union men and women of Lincoln may meet and
feel that they are beneath their very own roof tree
a home where we can talk shop, mingle with our
fellcw workers, educate ourselves and plan for bet
ter things. But the goal is not yet won. We'll
have to buck the line a few times; we'll have to
make an end run or two; we'll have to try a few
forward passes. Are you ready to help carry the
If ycu are willing to help work, if you are will
ing to put up a dollar or two or three or four? If
you are call up Fred Ihringer over the automatic
phcne and tell him so.
Do it now right now, this minute!
Every time his phone rings Ihringer grabs a
pencil and thinks cf the dollars that we must have
to make that Labor Temple ours yours.
There will be no failure. Things are too well
along for that. But the measure of success depends
upon you upon each one of us. The sooner you
do your duty the sooner well be able to meet at the
Labcr Temple and sing:
"There is no place like home!"
Work and shove the shirkers and jerkers to the
pie by the first of the month. By
that time the office room on the
ground floor will be in use, and the
workers will have a place of their
own wherein to meet socially and
where they can purchase union made
cigars and tobacco. It is not neces
sary to assure the workers that only
union made goods will be sold over
the counter of the Labor Temple cigar
stand. At the next regular meeting
of the directors it is likely that a
superintendent of the building will
be selected, this man to have entire
charge, managing the cigar stand and
billiard room, attending to the renting
of the halls, etc.
What the directors want now, and
are endeavoring to secure, is money
to meet the payments. It is proposed
to secure the names of 500 men will
ing to pledge themselves to take
twelve shares of the capital stock at
the paf 'value of 1 a share, the first
share to be paid for when the list is
signed, and $1 a month for eleven
months beginning December 1. If this
can be done the rest wfil be easy.
There are a number of men who will
take from two to five shares a month,
but in addition to these the directors
want 500 men to guarantee a dollar
a month each. For the next month
every union meeting will be called
upon to listen to a committee having
this part of the campaign in charge.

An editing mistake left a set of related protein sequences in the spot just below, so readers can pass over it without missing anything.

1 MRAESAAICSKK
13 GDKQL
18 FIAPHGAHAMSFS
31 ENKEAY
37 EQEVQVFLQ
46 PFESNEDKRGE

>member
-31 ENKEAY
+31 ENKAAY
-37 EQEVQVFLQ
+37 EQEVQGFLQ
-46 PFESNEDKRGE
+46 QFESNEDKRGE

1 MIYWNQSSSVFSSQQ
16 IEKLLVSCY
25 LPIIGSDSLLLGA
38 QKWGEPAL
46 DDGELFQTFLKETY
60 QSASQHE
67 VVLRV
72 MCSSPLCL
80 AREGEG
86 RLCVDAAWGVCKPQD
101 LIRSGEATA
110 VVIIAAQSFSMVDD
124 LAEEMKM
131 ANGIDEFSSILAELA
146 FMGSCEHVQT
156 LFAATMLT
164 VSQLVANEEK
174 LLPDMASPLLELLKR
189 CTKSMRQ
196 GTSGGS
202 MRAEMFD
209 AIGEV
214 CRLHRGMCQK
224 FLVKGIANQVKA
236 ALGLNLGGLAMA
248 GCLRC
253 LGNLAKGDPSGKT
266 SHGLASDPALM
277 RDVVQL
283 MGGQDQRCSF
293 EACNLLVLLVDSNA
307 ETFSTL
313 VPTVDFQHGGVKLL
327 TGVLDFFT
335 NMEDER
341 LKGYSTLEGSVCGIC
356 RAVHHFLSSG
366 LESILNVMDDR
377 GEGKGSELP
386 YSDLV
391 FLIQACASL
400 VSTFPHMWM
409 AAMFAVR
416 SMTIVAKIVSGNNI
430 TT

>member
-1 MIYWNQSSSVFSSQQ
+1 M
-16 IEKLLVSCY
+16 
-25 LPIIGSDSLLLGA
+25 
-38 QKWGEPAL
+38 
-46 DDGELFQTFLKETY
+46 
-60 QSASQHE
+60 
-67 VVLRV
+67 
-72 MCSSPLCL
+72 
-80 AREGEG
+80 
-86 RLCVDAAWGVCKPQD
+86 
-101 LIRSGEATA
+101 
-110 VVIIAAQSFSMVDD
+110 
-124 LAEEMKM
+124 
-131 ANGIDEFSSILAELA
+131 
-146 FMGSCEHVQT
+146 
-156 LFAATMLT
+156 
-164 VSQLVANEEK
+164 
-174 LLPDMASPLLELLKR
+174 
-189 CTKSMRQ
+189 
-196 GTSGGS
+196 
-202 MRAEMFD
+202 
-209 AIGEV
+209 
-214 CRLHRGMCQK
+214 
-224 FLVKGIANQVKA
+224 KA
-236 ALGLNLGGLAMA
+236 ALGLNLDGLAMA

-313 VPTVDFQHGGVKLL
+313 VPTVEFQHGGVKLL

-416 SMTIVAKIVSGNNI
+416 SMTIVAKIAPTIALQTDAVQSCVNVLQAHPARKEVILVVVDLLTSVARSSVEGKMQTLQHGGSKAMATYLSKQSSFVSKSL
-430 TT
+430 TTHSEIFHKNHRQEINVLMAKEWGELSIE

In the meantime, if there are those
who want to make a lump subscrip
tion to the stock, let them call up
Fred Ihringer, either at his hone or
at the composing room of the Press
thus becoming guilty of "scabbing"
on the men who had trusted and hon
ored him. The officers of the local
union then took steps to prosecute
and swore out a complaint. Ivey was
arrested in Omaha and brought to
Lipcoln and taken to the county jail
in default of bond.
central Labor union.
Get Back Into the Game and Will
Stick Tight in Future.
The stereotypers of Lincoln have
jumped back into the game, and they
issue notice now that they are going
to be a factor hereafter. For a year
or two they have been hiding their
light under a bushel, but in future'
it will shine.
Last week the Stereotypers and
Blectrotypers Union met after a re
cess of many months and re-organized
by electing the following officers:
President, R. A. Radcliffe.
Vice President, R. F. Chevront.
Recording Secretary, S. W. Acken.
In future regular meetings will be
held and delegates will be sent to the
allied printing trades council and the
central labor union. '
Will Meet Tuesday Evening, Maybe
for Last Time in Bruse's Hall.
The Central Labor Union hopes that
its meeting next Tuesday night will
be the last one held in Bruse's hall.
Not that it has anything against Col.
Bruse, nor against his hall, but! be
cause it hopes hereafter to meet under
a roof owned by the union men of Lin
coln and Havelock.
Tuesday night's meeting promises to
be an important one. The Electrical
Workers' scrap is due for an airing